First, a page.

Brian Sedgemore: A maverick too independent for high office

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The Independent Online

Brian Sedgemore is a member of a left-wing luncheon club called the Old Testament Prophets who pride themselves on being a thorn in Tony Blair's side.

Brian Sedgemore is a member of a left-wing luncheon club called the Old Testament Prophets who pride themselves on being a thorn in Tony Blair's side.

By defecting to the Liberal Democrats in the middle of a general election, Mr Sedgemore, 68, risks becoming far more than an irritant to Mr Blair. He knows he could inflict a serious wound on New Labour.

Only a few friends knew of his decision to quit Labour. They included Bob Marshall-Andrews, a fellow barrister and Labour candidate, who runs the Prophets' dining club. Mr Sedgemore wrote to Ann Clwyd and Lord Campbell-Savours, two of his closest friends, explaining his decision. He had been dreading breaking the news.

Mr Sedgemore joined Labour in 1968 - the summer of student rebellion - partly in protest at the Vietnam War. He was born in Devon, one of three children brought up by a widowed mother, whose husband, a stoker on a merchant ship, was killed in the Second World War.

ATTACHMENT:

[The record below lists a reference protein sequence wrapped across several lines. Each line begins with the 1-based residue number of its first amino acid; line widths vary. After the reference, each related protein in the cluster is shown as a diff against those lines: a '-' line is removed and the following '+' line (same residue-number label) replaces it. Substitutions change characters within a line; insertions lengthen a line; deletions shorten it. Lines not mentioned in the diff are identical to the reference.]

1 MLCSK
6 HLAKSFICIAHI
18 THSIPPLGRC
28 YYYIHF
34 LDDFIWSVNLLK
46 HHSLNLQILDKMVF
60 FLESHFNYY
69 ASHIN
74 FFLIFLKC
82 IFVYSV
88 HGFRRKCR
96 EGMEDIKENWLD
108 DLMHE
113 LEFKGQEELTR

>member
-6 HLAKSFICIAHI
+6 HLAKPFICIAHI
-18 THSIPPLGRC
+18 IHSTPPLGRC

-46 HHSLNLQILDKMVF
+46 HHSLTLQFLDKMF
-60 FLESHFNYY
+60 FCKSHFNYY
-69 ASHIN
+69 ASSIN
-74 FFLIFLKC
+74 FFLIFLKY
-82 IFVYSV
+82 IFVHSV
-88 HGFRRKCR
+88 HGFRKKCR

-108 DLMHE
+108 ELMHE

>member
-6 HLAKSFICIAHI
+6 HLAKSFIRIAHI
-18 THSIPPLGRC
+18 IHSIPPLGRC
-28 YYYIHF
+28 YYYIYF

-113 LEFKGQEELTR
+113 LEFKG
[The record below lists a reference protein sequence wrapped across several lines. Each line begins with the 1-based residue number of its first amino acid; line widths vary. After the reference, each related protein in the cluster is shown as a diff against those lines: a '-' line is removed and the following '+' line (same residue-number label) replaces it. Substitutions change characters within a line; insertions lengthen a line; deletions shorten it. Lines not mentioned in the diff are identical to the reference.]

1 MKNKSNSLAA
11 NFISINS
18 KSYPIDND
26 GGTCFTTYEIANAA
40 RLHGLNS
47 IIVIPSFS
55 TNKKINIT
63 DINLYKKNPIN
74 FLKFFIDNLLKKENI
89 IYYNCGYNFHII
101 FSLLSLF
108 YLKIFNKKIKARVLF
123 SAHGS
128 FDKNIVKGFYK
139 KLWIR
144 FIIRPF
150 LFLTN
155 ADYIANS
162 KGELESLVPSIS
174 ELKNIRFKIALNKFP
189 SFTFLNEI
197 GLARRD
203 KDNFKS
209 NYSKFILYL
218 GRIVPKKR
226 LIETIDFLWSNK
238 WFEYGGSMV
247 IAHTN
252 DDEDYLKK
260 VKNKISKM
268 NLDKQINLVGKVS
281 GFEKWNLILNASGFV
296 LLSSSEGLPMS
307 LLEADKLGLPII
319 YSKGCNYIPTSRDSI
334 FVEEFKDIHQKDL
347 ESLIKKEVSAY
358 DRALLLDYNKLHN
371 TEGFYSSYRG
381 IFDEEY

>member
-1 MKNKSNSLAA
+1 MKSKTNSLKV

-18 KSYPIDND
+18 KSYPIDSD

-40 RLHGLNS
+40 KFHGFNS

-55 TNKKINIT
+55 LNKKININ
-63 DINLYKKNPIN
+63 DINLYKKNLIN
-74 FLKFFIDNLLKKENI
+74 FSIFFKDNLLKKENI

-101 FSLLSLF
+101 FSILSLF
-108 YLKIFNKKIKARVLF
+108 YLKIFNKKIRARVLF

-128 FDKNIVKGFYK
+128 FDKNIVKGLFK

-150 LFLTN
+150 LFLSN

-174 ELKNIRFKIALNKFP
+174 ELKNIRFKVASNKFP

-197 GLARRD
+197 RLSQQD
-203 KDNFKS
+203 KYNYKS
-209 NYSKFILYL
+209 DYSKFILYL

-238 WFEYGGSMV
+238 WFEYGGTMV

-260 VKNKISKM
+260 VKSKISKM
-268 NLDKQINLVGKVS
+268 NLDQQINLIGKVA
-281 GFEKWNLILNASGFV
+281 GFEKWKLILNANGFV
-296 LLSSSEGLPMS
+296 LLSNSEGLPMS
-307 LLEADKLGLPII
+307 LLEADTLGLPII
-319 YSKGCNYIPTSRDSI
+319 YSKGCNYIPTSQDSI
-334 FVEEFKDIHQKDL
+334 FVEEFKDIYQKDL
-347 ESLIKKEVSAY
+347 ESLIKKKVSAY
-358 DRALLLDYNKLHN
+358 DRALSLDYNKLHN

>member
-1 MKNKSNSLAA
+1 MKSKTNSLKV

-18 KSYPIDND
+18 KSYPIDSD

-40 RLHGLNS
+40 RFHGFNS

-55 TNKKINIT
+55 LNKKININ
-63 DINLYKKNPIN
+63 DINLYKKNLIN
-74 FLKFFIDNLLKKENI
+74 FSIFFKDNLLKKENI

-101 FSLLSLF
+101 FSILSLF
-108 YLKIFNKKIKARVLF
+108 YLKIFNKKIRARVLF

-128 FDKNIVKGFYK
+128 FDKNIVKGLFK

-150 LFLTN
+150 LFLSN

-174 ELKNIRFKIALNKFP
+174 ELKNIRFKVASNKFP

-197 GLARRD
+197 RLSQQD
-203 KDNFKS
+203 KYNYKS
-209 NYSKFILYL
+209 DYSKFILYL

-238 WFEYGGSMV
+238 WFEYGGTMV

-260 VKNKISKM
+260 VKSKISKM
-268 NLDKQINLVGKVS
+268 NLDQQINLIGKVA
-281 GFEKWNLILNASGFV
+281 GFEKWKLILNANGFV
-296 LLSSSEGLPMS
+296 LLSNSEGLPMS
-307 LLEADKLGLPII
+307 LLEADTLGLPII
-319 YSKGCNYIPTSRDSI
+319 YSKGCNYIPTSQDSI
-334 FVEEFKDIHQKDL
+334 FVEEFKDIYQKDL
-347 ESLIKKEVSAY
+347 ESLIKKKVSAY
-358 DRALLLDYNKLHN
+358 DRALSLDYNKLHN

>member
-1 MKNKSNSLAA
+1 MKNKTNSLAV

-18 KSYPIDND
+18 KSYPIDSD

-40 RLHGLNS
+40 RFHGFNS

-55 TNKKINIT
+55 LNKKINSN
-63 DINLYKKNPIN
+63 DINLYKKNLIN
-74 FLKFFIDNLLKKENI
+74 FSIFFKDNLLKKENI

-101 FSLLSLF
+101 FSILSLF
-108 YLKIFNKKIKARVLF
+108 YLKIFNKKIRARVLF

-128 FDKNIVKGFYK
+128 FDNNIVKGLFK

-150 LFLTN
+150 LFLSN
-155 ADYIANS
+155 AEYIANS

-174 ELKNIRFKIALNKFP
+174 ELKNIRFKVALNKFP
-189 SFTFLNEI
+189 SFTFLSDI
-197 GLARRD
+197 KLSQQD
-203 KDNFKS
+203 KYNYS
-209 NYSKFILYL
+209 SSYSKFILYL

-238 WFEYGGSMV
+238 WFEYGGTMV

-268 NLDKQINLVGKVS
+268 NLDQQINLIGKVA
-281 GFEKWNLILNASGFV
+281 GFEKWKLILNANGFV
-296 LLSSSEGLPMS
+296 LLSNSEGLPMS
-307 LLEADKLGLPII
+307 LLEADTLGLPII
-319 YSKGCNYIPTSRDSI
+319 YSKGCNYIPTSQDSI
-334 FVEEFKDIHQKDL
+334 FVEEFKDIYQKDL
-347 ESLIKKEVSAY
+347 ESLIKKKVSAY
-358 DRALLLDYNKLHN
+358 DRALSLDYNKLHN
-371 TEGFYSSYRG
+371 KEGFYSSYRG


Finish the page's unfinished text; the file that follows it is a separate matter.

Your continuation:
Despite the hardships, he went to grammar school and read philosphy, politics and economics at Oxford, before becoming a civil servant. He qualified for the Bar at night, and became a criminal lawyer, marrying a fellow barrister, Audrey.

He was first elected for Luton West in 1974, and became Tony Benn's parliamentary aide when Mr Benn was put in charge of the energy department. He had to resign as Mr Benn's PPS when he revealed leaked Treasury papers on the exchange rate mechanism at a Treasury Select Committee. He lost his seat in 1979, but came back in 1983 as MP for Hackney South and Shoreditch.

An irrepressible independent thinker, he was never trusted with a ministerial post higher than the unpaid PPS job. He carved out a career as an acerbic questioner on the Treasury Select Committee, and he also wrote gossip pieces for Private Eye.

After the election, he will retreat to his five-bedroom house in the Gwaun Valley, north Pembrokeshire.

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